english girl at home

A Sewing & Knitting Blog, Made in Birmingham, England

Sergery: Common Overlocker / Serger Issues

9 Comments

Overlocker

I can’t remember learning to use a sewing machine. My mom always had a machine at home, and we studied Textiles at my secondary school, in my case up to GCSE level (without wanting to start moaning about UK education I’m not convinced I learned all that much from Textiles class at school. I still have the dress that was my GCSE final project, which received a grade of A*, and the sewing skills displayed are not great…).

Overlockers are different though. My mom never had an overlocker and I don’t remember school having one (if they did, I didn’t use it. Although, to be honest, my main interest in class was using the auto embroidery function to embroider garish coloured seahorses on everything I made). So, the first time I ever used an overlocker was when I received one as a birthday present from my parents last year.

On first attempt, I was pretty stumped. My overlocker wasn’t stitching correctly and the manual that came with it wasn’t particularly helpful. But with repeated attempts, and the aid of the internet, I figured out what I was doing wrong. I’m still no expert, but I’m improving, and I’ve noted a few common issues that I thought it would be worth sharing.

Overlocker

1) Is your thread secured in the tension disks?

When I first unpackaged my new overlocker it was pre-threaded. That seemed like a positive, but it was actually more trouble than it was worth, as, despite it not sewing correctly, I was reluctant to unthread it. After a little while I realised the issue was that the thread wasn’t secured in the tension disks – and so wasn’t running through the machine at the correct tension.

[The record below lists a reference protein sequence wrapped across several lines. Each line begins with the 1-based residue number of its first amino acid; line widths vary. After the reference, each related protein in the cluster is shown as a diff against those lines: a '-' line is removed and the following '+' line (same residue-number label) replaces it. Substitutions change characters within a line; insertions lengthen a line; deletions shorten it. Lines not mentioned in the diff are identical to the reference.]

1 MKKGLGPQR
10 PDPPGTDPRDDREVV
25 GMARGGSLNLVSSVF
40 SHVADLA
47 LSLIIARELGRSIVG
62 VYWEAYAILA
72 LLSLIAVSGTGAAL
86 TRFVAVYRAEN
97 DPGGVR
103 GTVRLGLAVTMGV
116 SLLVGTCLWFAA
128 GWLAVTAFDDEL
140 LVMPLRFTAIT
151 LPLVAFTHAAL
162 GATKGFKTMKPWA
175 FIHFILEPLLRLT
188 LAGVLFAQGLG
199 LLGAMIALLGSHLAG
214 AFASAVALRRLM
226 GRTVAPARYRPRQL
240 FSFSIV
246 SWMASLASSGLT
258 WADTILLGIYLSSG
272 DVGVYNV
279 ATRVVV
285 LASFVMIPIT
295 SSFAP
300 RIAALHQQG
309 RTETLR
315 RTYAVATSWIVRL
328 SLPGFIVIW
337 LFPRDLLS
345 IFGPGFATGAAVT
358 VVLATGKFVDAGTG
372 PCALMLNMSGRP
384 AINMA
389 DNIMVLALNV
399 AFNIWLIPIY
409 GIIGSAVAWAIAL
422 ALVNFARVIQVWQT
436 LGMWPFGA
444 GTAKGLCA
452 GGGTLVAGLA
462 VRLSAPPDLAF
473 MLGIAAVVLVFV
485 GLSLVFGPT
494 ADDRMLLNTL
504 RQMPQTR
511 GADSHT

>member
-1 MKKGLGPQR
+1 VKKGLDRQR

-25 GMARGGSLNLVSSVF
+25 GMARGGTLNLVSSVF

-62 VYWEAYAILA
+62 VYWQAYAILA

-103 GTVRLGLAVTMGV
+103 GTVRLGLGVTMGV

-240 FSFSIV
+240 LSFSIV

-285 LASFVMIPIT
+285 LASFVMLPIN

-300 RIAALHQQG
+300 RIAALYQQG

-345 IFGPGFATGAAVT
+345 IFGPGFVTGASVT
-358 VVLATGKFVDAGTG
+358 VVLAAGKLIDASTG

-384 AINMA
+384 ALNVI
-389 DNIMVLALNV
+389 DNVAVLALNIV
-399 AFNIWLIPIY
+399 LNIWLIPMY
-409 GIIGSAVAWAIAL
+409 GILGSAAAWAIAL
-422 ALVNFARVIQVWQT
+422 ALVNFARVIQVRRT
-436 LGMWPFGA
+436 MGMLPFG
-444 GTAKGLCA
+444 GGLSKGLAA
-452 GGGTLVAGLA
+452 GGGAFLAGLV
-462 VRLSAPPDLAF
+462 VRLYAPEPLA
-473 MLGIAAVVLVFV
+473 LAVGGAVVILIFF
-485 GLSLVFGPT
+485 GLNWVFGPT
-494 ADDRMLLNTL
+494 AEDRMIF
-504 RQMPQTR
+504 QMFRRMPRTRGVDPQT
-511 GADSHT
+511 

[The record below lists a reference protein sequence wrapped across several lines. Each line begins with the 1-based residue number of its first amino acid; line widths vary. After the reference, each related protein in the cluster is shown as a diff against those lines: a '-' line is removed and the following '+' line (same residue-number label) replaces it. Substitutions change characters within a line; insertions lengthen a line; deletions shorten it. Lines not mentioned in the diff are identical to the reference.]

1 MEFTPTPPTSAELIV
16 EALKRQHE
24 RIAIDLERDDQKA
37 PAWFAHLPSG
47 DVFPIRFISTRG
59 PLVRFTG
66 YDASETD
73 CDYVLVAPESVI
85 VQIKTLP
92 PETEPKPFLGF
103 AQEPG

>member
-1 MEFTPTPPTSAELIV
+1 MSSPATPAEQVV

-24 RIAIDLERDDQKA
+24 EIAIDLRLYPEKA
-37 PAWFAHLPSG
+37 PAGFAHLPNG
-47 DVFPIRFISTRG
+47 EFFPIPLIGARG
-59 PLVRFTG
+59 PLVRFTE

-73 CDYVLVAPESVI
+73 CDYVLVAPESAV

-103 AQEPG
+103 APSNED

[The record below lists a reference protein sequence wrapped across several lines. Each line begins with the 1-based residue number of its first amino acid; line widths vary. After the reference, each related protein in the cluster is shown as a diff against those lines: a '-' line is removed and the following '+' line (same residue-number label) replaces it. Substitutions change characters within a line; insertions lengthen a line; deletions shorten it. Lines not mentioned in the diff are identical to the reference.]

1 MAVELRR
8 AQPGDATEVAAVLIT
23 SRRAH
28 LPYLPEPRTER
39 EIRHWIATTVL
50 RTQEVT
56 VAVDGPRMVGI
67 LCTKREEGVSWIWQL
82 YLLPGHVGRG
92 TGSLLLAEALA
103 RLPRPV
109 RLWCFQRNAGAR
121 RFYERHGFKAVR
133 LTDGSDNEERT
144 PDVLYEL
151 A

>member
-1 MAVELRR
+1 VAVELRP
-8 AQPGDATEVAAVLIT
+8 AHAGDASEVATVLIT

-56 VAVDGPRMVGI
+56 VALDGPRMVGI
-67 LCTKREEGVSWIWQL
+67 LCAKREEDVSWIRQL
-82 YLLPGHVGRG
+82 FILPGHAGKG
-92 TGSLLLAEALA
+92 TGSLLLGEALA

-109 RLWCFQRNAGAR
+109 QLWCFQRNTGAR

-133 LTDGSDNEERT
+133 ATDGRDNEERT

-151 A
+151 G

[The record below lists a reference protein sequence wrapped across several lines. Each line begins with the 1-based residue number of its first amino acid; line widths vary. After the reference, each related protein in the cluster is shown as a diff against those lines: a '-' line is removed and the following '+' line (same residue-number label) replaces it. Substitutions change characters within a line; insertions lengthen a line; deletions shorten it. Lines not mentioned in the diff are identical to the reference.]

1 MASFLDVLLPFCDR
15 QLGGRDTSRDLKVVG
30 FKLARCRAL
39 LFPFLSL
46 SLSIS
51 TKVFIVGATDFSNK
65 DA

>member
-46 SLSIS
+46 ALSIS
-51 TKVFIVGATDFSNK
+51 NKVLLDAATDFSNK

When you pull the thread through the tension disks you should hear a click and/or feel the thread being secured. Make sure this is the case for all 3 or 4 threads you have in use.

2) Tension

One of the most likely causes of any issue with the stitch is that the tension isn’t set correctly for your fabric. Your manual may provide advice, but personally I didn’t find mine of much help. I’d advise starting with a ‘basic’ tension (e.g. 4), sewing a test swatch of your fabric, and then adjusting as required.

Overlocker

3) Thread quality

Using cheap thread has never caused me any trouble with my sewing machine, but with my overlocker buying £1 thread cones has resulted in threads snapping frustratingly easily. If your threads are snapping with any frequency this could be a cause.

Overlocker

4) Correctly threaded – from begining to end

Obviously its important to thread your overlocker correctly. I thought I was, I was following the diagram on the machine to the letter, but realised that the image didn’t show the very last part of the process (how the lower looper thread should be pulled through to the throat plate over the top of the upper looper). This information was included in the more detailed instructions included in the overlocker manual. Make sure you are following the threading process to the letter (including those bits that may not be pictured on your machine).